The day after

Today is an important day for two reasons. First of all the historic Brexit decision of the British people to leave European Union after four decades. Secondly equally important for South Asia the inability of India to get the Nuclear Suppliers Group at the just concluded NSG Summit in Seoul to favourably consider its application for membership despite the all-out support of the USA and many of its Western allies. A campaign into which India tenaciously threw everything including large political capital into its global effort.

Brexit has international implications whose ripples will impact on our region. The NSG decision or lack thereof in India’s case, de facto linked to Pakistan’s parallel application for membership, preserves for the time being strategic stability in South Asia and hence peace and security in this region, a factor which resonated amongst the NSG participating governments. But the day after Pakistan cannot afford to take these developments for granted and needs to work out and then implement a response strategy to the seismic shift Brexit represents, and on how to bolster its own case for NSG membership before the next Plenary.

Both developments, of which Brexit was unexpected by most countries and international observers, have three interlinked strands in common. The first is that the will of the people, their voice on internal and external affairs in the West is coming more to the fore: disregarding in the UK’s case their political leaders and the contrary advice from their traditional special partner the USA and other European allies. Secondly the international order has become even more complex and the ability of the USA and its developed country partners to suggest or shape outcomes, though still considerable, has become more limited. Thirdly Brexit has produced the element of uncertainty: the probable decline for now of UK influence; potential further fissures within the EU, and within member countries themselves, in the face of a resurgent Russia which has welcomed the referendum result. These uncertainties will reinforce the strong nationalistic public feeling within EU countries that their governments should concentrate on internal public welfare not foreign military interventions.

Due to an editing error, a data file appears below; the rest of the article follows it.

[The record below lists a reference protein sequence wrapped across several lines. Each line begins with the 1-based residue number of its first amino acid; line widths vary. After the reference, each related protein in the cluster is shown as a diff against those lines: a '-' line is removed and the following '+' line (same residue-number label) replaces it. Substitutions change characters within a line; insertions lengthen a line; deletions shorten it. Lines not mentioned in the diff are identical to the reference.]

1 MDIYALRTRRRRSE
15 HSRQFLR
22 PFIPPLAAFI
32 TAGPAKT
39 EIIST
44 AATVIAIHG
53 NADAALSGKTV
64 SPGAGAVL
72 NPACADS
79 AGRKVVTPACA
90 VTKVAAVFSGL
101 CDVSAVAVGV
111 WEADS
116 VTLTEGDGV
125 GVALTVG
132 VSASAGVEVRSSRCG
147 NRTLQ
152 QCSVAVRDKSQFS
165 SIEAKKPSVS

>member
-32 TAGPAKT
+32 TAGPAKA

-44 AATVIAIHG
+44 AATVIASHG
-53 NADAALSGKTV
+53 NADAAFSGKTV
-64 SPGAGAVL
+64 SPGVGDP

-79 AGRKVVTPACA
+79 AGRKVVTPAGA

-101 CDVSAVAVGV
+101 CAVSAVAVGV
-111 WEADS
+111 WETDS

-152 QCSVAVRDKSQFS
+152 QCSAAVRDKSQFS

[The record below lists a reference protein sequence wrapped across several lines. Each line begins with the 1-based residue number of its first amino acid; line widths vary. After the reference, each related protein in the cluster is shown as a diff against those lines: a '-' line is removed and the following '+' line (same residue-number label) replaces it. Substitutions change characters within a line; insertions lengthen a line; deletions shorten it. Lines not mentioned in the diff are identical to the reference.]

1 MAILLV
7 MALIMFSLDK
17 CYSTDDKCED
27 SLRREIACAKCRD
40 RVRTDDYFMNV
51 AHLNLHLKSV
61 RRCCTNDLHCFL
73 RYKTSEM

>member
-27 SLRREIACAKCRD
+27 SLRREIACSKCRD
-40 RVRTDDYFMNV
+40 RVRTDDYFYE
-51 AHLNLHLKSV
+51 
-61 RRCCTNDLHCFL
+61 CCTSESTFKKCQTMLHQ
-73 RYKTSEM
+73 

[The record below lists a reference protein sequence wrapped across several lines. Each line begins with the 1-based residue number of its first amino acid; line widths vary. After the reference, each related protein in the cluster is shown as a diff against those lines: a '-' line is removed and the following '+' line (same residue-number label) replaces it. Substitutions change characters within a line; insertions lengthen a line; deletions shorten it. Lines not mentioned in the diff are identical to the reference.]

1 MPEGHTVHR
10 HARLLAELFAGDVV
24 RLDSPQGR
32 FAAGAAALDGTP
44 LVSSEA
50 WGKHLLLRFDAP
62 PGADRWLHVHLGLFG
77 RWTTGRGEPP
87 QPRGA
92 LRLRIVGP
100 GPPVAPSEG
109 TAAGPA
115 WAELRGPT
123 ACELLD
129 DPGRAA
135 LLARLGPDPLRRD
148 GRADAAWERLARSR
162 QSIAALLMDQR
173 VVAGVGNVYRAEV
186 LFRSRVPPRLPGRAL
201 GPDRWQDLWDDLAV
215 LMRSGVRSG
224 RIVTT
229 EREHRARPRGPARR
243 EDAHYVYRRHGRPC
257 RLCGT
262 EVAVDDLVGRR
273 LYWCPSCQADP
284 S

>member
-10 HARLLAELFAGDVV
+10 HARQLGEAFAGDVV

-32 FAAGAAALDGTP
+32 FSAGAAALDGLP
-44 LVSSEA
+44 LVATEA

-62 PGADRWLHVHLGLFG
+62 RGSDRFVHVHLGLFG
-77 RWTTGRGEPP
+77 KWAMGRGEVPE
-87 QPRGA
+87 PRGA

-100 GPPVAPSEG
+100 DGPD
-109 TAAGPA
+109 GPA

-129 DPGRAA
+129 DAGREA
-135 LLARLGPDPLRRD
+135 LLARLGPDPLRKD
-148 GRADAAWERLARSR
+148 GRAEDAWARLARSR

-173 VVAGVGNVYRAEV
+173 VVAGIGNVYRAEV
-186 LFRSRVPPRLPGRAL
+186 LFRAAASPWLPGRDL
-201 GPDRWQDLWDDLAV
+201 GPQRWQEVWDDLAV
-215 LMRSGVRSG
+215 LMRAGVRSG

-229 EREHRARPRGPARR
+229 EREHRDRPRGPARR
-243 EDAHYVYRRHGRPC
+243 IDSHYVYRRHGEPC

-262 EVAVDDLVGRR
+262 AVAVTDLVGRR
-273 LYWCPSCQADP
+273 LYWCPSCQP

This will, in turn, impel Europe, America, and its western allies including those under the American/NATO nuclear umbrella, to prioritise how to readjust to this new scenario. The NSG is a relatively small though for nonproliferation critical part of the new equation. India’s allies will have other more pressing priorities, and the need for the NSG to become more inclusive rather than exclusive or discriminatory should become more apparent, leading towards a grand bargain taking in all three non NPT states under equitable criteria.

But Pakistan cannot afford to be complacent and continue business as usual. It has to sustainably focus on its NSG membership, correcting policy and operational shortcomings. Its Ambassadors and Embassies abroad must be motivated to be more proactive in projecting Pakistan’s position. Our leadership should make NSG membership a top priority in all high level contacts from now on, not just a few months before the next Plenary. Special Envoys should visit important capitals. We have important commonalities with many NSG countries and we should use them to seek understanding for an issue vital to our energy and overall security. Probably our small delegation in Seoul had more productive meetings with the NSG members than anywhere else in the past two years. The Indian Foreign Secretary visited Beijing and Seoul before the Plenary and led their delegation during the meeting and was probably instrumental in getting South Korea the new NSG Chair which was meant to be impartial to include a biased against us formulation in his opening statement which did not mention South Korea’s own earlier breakout attempt stopped by the USA and its NPT safeguards violations found by the IAEA.